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Animal Sheltering magazine

A magazine for anyone who cares about the health and happiness of animals and people in their community, Animal Sheltering goes beyond the four walls of shelters and rescues to look at the broader picture of the state of pets in the U.S. We cover stories that inform and entertain, empowering and inspiring you in your daily work. From those working to save more animals’ lives at the shelter to those helping prevent pets from being there in the first place, we’re covering the people and organizations that are making a difference. Read us, share with us, talk to us. Together, we’re changing the story.

Find Recent Articles

  • Animal Sheltering magazine May/June 2013
  • Animal Sheltering Magazine January/February 2016
  • Animal Sheltering magazine November/December 2015


  • President's Note

    Moving Animals—in the Right Direction

    The long-distance transport of rescued animals—from state to state and even from far-away countries—has long given animals in trouble a second chance. The gale-force winds of Hurricane Katrina and the massive rescue work it inspired produced a nationwide diaspora of Gulf Coast animals. The shelters in Louisiana and Mississippi were either submerged or full, and long-distance transport was the only way to save lives.

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  • 101 Department

    Forget the Fairy Tale

    Lowering your drawbridge will help more adopters and animals live happily ever after

    Almost two years ago, I set out to adopt a Chihuahua from a rescue group that prides itself on finding “carefully screened forever homes.”

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  • Rescue Central

    Rethinking Returns

    Repurposing a shelter management tool to control the flow of animals who come back

    It’s a scenario longtime rescuers have nightmares about, and yet we rarely see it coming: One day, seemingly out of the blue, you get the email message: “URGENT! I need to return Fido to you this weekend!”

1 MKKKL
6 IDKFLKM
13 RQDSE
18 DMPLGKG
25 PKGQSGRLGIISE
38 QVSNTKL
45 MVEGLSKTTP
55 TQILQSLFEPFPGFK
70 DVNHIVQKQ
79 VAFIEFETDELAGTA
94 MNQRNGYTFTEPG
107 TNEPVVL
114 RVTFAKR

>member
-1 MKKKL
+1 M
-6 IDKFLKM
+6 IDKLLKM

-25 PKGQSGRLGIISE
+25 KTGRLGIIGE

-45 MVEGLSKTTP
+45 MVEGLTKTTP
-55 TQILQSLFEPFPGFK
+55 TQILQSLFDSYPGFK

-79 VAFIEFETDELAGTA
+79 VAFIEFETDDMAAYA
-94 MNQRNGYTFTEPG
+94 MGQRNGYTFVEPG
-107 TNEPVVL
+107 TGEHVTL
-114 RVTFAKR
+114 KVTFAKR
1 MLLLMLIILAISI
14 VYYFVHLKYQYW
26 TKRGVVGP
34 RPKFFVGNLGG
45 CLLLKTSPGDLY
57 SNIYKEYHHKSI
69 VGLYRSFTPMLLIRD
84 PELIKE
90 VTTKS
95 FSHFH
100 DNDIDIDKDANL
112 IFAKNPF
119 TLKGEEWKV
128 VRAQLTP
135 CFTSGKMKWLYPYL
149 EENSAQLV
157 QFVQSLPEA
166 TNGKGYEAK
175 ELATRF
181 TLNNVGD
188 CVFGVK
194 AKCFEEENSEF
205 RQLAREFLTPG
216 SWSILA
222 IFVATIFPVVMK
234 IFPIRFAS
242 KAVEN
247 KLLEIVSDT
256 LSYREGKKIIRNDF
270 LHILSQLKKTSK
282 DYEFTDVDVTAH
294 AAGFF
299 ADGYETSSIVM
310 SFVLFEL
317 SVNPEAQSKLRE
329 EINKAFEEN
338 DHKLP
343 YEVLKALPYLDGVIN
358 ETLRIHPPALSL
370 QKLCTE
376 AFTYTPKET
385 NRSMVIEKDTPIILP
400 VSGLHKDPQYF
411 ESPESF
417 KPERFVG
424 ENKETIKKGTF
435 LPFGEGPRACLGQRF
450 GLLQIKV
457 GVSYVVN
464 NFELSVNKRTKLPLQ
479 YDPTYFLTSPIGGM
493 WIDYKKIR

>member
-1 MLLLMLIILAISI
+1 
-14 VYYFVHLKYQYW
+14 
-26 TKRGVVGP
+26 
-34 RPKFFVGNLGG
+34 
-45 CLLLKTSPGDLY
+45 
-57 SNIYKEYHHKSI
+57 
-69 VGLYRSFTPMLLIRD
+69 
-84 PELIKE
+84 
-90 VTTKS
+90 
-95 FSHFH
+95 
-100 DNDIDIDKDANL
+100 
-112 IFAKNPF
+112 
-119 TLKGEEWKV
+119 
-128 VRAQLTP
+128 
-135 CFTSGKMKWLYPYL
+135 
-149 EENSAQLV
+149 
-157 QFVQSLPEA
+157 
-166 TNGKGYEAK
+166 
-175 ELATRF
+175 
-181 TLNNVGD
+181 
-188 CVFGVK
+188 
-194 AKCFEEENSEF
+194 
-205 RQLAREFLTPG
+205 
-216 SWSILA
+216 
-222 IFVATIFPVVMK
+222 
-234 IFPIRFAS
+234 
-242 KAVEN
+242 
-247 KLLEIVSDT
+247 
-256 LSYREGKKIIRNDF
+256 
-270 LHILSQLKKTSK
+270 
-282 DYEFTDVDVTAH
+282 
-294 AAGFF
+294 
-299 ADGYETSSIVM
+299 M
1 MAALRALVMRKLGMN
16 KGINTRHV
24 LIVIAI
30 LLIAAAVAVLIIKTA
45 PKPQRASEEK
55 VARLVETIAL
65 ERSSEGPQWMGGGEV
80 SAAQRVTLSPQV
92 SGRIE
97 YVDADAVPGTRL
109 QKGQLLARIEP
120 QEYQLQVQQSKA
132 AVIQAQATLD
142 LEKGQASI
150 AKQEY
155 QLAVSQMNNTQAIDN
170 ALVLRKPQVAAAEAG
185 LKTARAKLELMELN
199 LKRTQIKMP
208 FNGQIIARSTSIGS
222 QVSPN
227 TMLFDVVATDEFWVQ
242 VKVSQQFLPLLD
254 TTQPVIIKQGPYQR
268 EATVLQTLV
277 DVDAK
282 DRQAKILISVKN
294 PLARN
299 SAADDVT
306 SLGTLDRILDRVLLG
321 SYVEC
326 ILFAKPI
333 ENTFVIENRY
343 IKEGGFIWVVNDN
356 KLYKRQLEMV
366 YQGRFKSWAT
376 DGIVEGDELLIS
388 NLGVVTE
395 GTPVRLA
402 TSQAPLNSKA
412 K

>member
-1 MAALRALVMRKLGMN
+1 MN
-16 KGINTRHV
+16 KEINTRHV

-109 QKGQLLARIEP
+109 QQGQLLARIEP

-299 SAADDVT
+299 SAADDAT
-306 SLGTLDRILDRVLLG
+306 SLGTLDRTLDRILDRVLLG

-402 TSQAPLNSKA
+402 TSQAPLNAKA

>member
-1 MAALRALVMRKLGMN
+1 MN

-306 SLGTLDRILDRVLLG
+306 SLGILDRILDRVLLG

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  • Shelter Medicine

    Making the Shelter a Happier Place for Animals

    Practical tips on how to help the animals in your care feel good

    Read the first of Dr. Griffin’s columns on emotional wellness in the Sep-Oct 2015 issue of Animal Sheltering.

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  • Unforgettable

    Marvelous Mervin

    Toothless Mervin gets thousands of "likes" on Instagram and even more love from his family.

    The first time I saw Mervin, he was burrowed under a blanket with just his little head sticking out, barking (or yelling, as I like to call it), at nothing in particular. He clearly had a lot to say. I could feel that there was something special about this little guy.

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Explore other Animal Sheltering magazine content

  • Magazine Article

    A Long Time Coming

    LIFE MAGAZINE, FEB.4, 1966

    NIH move is momentous in campaign against Class B dealers

    March/April 2015

    In February 1966, in the weeks after Batman made its television debut and Beatles guitarist George Harrison broke hearts by getting married, millions of Americans met Lucky.

    Life magazine ran a two-page photo of the emaciated English pointer, kicking off a powerful photo essay that introduced the country to the issue of dealers selling dogs—including lost or stolen pets—to laboratories. “YOUR DOG IS IN CRUEL DANGER” warned a headline on the cover.

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  • Magazine Article

    A New Twist on an Old Challenge